The Difference Between Theft & Aggravated Theft

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Theft is the act of taking any valuable material from another person without proper consent and with the intention of never returning the item. There are several types of theft in criminal law, one of which is aggravated theft. Since theft is a general offense, it is further divided into other types depending on the crime committed.

Petty and Grand Theft

There are generally two types of theft: petty and grand. These types are labeled depending on the amount or monetary value of the item stolen. For example, petty theft can cost $400.00 and below; anything above that amount can be grand theft. Stealing high priced items, such as vehicles and expensive jewelry, are automatically considered grand theft.

Aggravated Theft

In some states, aggravated theft is the highest degree of theft. In Oregon, a person can be charged with “aggravated theft in the first degree” if he or she steals anything that’s more than $10,000.00 and commits theft in the first degree. In some states, aggravated theft can also be charged when a person physically harms the victim, hurts someone else, or damages expensive property during the act of stealing.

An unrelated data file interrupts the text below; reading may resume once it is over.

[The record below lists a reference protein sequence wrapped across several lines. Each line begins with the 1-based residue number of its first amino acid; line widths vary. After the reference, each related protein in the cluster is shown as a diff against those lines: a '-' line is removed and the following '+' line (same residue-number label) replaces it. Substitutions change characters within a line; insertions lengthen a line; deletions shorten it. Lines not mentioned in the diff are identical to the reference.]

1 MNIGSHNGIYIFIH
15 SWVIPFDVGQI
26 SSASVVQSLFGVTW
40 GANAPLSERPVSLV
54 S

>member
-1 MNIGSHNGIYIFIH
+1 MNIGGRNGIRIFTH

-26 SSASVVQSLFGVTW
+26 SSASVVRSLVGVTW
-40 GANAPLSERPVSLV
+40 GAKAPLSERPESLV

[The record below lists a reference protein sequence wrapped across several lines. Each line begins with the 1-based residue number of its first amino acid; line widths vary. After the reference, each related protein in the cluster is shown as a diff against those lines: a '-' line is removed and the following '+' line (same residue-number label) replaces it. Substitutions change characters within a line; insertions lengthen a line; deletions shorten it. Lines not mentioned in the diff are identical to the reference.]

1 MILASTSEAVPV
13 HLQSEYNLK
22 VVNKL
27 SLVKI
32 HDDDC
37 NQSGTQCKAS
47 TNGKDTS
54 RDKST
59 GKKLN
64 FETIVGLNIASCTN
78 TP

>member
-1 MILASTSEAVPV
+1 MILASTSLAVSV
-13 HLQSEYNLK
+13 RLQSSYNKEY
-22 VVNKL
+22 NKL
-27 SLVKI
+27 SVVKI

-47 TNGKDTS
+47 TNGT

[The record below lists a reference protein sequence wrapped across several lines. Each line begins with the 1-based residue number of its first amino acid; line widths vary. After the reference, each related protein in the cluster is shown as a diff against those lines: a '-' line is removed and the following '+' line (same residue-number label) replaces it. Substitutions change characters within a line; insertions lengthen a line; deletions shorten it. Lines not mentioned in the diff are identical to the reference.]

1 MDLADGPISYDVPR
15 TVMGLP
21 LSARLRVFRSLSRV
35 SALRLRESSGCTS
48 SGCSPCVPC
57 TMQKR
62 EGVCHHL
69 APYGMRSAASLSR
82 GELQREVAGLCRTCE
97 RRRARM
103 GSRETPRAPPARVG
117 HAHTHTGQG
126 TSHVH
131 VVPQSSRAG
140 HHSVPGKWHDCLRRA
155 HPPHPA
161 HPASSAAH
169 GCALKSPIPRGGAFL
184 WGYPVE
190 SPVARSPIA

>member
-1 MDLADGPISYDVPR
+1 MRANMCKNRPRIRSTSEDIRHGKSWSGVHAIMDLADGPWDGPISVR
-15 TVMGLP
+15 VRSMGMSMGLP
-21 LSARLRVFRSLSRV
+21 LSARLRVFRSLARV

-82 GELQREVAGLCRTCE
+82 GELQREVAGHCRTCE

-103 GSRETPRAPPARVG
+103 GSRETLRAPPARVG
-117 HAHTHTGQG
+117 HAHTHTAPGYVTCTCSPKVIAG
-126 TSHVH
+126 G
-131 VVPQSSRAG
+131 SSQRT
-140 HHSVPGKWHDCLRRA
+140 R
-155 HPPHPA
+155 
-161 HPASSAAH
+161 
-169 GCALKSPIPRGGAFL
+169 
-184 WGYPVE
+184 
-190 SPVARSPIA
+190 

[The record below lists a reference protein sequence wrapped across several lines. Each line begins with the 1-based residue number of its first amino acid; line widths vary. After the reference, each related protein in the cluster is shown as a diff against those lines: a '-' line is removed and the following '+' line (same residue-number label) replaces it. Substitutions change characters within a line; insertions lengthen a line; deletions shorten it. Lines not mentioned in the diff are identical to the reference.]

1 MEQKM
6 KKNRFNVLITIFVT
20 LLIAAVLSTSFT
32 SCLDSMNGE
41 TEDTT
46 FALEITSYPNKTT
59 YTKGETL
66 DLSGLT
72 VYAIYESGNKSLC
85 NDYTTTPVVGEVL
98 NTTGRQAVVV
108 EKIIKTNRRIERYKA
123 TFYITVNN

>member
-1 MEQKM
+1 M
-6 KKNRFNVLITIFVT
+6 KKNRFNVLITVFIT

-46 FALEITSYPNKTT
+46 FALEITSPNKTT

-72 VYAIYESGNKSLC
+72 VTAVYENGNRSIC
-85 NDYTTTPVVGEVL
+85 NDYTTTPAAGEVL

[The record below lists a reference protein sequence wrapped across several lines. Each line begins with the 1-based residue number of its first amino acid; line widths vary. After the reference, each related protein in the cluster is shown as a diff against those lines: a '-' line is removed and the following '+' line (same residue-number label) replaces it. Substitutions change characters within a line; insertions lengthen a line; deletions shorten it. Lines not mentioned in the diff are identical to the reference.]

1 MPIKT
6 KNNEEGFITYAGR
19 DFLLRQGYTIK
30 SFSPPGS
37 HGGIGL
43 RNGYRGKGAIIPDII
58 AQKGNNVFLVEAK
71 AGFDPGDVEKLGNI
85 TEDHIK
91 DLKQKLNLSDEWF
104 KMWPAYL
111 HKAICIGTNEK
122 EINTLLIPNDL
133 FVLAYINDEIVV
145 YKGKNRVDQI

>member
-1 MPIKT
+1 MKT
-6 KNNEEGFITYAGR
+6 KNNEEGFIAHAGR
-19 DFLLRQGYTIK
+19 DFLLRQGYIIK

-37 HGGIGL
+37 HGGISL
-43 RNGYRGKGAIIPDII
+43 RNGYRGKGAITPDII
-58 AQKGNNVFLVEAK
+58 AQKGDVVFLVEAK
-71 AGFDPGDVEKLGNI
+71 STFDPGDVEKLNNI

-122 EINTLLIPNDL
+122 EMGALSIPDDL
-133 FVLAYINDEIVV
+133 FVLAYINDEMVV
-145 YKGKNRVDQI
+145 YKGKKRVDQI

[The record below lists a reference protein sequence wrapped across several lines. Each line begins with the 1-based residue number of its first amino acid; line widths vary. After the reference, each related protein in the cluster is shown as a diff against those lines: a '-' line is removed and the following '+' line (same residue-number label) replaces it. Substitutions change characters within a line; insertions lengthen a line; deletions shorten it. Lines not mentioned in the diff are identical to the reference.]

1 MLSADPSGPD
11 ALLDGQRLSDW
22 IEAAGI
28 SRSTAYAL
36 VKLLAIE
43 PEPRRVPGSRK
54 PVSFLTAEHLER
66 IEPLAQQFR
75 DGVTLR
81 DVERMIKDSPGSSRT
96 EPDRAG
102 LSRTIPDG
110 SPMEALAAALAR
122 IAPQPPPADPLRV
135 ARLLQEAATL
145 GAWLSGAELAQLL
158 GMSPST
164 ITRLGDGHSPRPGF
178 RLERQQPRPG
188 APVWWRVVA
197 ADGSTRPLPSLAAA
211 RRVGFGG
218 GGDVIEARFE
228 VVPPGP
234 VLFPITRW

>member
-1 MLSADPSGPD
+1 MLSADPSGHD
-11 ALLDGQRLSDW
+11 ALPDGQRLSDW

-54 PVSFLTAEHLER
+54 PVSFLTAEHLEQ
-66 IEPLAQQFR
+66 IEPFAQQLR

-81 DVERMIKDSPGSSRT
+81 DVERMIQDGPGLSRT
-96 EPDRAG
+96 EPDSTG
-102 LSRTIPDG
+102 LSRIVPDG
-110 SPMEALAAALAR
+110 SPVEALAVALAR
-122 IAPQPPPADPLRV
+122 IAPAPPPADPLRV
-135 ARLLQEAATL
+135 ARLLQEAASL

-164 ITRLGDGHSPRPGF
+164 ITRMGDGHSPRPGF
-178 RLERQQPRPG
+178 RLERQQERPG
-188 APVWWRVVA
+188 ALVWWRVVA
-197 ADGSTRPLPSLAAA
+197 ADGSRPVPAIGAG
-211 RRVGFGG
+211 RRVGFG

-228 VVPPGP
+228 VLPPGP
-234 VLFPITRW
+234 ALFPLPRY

Degrees of Theft

State laws have predefined degrees of theft, with each degree having a corresponding jail time and other consequences. In Oregon, third degree theft is charged when a person steals anything less than $100, while second degree is charged when a person steals anything that costs from $100 to $1,000. Theft in the first degree can be committed in several manners. For example, stealing anything more than $1,000 and stealing any type of firearm or explosive can result in a first degree theft charge. The highest degree of theft that can often be committed is aggravated theft. This means that the person stole more than $10,000 and satisfied any of the requirements that make the crime a first degree theft.

Levels of Criminal Charge

Criminal charges for theft can range from C misdemeanor to B felony. State laws also differ on the amount of fine and jail time that accompany the criminal charge; however, third degree theft, which is often accompanied by a C misdemeanor criminal charge, can often be “paid for” by doing community service if it’s a first offense. Aggravated theft is generally a B felony criminal charge. In Wisconsin, a B felony sentence amounts to 60 years of imprisonment for first offenders, with an additional 6 years for repeat felony offenders.


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